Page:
Science News is reporting on a study involving genes of modern fish that code for tetrapod limbs. Elizabeth Pennisi writes:
Further sequencing of lungfish showed something additionally startling:
In the trio of studies published last week in Cell, genes in living fish took the place of fossils as a way to peer back in time. One set of clues came from studies of mutagenized zebrafish, a favorite model for studying development. M. Brent Hawkins, then a Harvard University graduate student and now a postdoc, was shocked to discover zebrafish mutants with two bones resembling the forelimb bones of land animals in their front fins, complete with muscles, joints, and blood vessels. The finding is “quite spectacular,” says Marie-Andrée Akimenko, a developmental biologist at the University of Ottawa.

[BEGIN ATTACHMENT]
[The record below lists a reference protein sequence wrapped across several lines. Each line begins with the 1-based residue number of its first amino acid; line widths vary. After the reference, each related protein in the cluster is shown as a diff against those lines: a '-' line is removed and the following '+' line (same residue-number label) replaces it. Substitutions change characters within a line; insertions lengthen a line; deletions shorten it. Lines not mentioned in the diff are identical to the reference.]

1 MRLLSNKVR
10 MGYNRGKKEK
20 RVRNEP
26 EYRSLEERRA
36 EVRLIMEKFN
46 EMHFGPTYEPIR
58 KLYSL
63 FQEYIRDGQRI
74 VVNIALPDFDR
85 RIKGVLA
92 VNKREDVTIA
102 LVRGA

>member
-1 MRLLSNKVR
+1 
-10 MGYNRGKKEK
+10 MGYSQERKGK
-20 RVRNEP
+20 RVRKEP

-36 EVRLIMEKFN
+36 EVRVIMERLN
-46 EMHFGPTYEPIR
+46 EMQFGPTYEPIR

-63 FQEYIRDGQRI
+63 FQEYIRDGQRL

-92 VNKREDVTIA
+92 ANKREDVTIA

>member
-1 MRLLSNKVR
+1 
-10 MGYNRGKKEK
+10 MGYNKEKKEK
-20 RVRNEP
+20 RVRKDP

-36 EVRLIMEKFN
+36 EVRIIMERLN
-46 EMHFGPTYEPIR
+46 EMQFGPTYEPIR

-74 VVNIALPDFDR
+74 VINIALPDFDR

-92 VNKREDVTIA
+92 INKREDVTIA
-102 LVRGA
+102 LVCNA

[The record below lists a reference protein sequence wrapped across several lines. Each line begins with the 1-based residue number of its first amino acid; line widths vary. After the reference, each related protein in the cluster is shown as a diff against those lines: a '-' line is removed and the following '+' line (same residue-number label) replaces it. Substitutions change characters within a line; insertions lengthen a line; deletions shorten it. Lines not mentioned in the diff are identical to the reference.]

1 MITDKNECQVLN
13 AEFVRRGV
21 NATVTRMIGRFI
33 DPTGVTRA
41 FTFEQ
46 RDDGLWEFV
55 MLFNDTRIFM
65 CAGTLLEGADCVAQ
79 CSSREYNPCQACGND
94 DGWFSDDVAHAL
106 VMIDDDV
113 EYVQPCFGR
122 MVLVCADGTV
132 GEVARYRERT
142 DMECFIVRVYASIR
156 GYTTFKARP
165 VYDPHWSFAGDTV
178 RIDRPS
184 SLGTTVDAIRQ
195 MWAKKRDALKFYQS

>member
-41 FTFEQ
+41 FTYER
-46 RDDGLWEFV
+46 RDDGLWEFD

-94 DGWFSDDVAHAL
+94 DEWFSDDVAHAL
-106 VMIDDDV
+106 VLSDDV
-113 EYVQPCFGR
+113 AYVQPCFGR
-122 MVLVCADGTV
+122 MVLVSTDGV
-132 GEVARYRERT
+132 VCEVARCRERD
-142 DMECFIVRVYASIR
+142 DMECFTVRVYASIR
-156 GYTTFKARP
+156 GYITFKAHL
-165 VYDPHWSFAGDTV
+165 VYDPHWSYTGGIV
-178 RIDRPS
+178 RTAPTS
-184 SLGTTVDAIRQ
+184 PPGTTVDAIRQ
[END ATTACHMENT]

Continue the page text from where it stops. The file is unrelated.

The genome of the lungfish offers a glimpse of later adaptations along the path to terrestrial life. It includes additional pulmonary surfactant genes that the ray-finned fishes lack, as well as DNA for specifying five toes, connecting nerves to limb muscles, and for sensitizing the brain to react fast. All those genes were previously thought to be unique to tetrapods.The authors conclude that, since modern teleost fish do not possess these genes, that they must have been present in the common ancestors of tetrapods and modern fish. The authors further note that all of these studies suggest that “...the origin of tetrapods was something that was waiting to happen.”